Western powers are tightening the screws on Russian President Vladimir Putin: The next move appears to be a phased-in European ban on purchases of Russian oil.
It is the right policy, given that oil money is financing Putin’s war in Ukraine and keeping the Russian economy alive.
However, the risks could be substantial: Revisionist powers have sometimes become most violent when campaigns of economic strangulation against them are about to succeed.
The classic example is Japan before World War II. For a decade, Tokyo had been seeking a vast empire in Asia. It had embarked on a military rampage, seizing Manchuria, invading China and expanding into Southeast Asia.
The US was initially slow to respond, but eventually, Japan’s bid for regional dominance, the brutality of its tactics in China — the bombing of cities to incite terror, the systematic killing of civilians and the use of biological weapons — made an enemy of Washington.
By 1940, then-US president Franklin D. Roosevelt’s administration was supporting the Chinese government financially. The next spring, US warplanes and volunteer pilots began arriving in China.
Most important, Washington took the fight to Japan economically. Roosevelt first constricted exports of aviation materials, high-octane gas, scrap metal and other goods to Tokyo. After Japanese forces moved into southern Indochina in mid-1941, Roosevelt delivered the hammer blow: a full oil embargo.
Japan was vulnerable to economic coercion.
Before World War II, Japan “imported 80 percent of its oil products, 90 percent of its gasoline, 74 percent of its scrap iron and 60 percent of its machine tools” from the US, wrote Waldo Heinrichs, a diplomatic and military historian.
The oil embargo was particularly devastating. It threatened to leave Japan’s ships and planes running on fumes and bring the war in China to a humiliating end. Japanese military officials, having promised glorious conquests, feared that the country was facing strategic ruin at the US’ hands.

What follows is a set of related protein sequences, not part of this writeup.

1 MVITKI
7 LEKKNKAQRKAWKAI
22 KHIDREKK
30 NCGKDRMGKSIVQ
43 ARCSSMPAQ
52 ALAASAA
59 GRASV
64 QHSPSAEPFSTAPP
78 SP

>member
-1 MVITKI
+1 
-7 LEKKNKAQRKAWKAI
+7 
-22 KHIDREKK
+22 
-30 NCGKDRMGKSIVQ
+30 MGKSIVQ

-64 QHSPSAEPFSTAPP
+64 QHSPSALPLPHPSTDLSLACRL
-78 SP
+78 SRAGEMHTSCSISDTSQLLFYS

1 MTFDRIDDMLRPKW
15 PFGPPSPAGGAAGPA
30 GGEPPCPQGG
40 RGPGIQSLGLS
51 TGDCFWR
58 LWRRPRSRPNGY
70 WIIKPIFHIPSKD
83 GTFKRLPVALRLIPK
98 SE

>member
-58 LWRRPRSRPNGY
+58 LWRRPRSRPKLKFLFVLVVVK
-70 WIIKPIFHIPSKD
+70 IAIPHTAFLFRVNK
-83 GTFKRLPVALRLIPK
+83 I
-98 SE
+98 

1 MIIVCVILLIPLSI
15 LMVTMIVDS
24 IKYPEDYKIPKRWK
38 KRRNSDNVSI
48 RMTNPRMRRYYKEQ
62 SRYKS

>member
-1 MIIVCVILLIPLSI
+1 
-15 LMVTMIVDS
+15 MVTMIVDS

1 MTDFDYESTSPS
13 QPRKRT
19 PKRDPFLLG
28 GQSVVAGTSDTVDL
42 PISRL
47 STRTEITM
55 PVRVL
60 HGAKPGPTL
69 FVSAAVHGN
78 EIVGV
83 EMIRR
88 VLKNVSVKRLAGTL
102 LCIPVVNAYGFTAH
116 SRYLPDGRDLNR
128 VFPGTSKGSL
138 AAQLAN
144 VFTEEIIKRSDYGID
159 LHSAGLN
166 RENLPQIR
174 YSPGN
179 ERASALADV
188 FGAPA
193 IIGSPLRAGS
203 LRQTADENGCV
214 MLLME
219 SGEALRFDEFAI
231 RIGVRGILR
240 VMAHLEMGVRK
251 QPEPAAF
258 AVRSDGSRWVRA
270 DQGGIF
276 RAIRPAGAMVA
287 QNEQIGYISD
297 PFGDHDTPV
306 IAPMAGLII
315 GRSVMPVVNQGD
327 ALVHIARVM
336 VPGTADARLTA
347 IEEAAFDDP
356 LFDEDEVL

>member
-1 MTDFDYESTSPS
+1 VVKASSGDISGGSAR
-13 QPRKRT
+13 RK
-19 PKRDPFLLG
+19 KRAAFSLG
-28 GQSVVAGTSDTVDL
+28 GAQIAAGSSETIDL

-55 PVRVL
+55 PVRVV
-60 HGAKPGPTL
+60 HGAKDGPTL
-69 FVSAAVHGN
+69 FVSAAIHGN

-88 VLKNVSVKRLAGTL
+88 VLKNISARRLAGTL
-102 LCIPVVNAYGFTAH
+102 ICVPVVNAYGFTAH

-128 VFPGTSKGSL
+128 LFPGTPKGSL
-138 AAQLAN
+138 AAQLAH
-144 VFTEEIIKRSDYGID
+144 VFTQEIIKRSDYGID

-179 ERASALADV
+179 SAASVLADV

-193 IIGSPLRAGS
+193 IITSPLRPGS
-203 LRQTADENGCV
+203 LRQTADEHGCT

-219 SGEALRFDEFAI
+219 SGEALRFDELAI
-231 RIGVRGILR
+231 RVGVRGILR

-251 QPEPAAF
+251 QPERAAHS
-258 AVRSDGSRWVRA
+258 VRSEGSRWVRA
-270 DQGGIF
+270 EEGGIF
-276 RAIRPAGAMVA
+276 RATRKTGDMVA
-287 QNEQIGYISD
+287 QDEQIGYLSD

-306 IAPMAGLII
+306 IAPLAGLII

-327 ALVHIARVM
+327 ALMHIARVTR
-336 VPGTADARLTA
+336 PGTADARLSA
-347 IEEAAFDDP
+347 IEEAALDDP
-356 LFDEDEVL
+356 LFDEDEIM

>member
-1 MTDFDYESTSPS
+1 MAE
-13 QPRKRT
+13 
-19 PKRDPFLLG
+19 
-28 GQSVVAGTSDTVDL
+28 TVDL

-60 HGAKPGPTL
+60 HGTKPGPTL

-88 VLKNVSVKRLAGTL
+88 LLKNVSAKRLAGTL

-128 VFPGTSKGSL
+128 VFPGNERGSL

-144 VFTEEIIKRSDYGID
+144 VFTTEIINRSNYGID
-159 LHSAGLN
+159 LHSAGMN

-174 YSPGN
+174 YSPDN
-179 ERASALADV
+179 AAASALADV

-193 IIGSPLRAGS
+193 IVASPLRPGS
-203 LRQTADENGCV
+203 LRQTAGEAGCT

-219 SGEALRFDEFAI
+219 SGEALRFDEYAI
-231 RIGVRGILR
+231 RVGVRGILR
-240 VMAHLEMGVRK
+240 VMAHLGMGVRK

Japan was “like a fish in a pond from which the water was gradually being drained away,” as one Japanese Ministry of War official said later.
Rather than concede, Japan’s leaders risked everything by seizing oil-rich colonies in Southeast Asia, attacking US and Western possessions across much of the Asia-Pacific and trying to wipe out the US fleet at Pearl Harbor.
At the time, few Japanese leaders believed that they could defeat the US in a long war.
Yet sometimes, “one must conjure up enough courage, close one’s eyes and jump,” then-Japanese prime minister and minister of war Hideki Tojo said.
As with any historical analogy, it is important not to overdraw the contemporary parallels. The oil embargo and other sanctions imposed on Japan were more crippling than the punishments inflicted on Putin today. One crucial reason Japan opted for war in 1941 was that it had a tempting window of military opportunity because the US had been so slow to rearm after its post-World War I military drawdown.
As Japan’s rapid gains in the months after Pearl Harbor showed, Tokyo possessed — if only fleetingly — a degree of military superiority over Washington that Putin does not enjoy today.
Yet the Russian leader does have options for making things worse.
He could, as CIA Director Bill Burns has said, use tactical nuclear weapons inside Ukraine, or he could launch cyberattacks, physical sabotage campaigns or even conventional military strikes against the countries that are supplying Ukraine with weapons and choking Russia with sanctions.
The rhetoric out of Russia has certainly become more ominous as awareness of the country’s terrible predicament sets in.
Russian Minister of Foreign Affairs Sergei Lavrov described the contest in Ukraine as a proxy war in which the US and NATO are trying to destroy Russia. The Russian Orthodox church has deemed the conflict a holy war.
The Russian government is increasingly invoking the memory of World War II, a zero-sum contest for national survival. Taking their cues from Putin, who has regularly hinted at the prospect of nuclear escalation, Russian propagandists are talking in apocalyptic tones.
Putin himself does not seem suicidal, but if he worries that he might not survive, politically or physically, a military defeat in Ukraine or the slow death of the Russian economy, his incentive to close his eyes and jump could be strong indeed.
As the war drags on, the US and its friends are likely to ratchet up their coercion of Russia, to increase the price Putin pays and gradually deprive him of the wherewithal to keep fighting.
Yet the closer they get to succeeding, the more they will sharpen the choice Putin faces between accepting a humiliating defeat and intensifying his aggression in hopes of salvaging a victory.
Hal Brands is a Bloomberg Opinion columnist, the Henry Kissinger distinguished professor at Johns Hopkins University’s School of Advanced International Studies and an academic at the American Enterprise Institute.
This column does not necessarily reflect the opinion
of the editorial board or Bloomberg LP and its owners.
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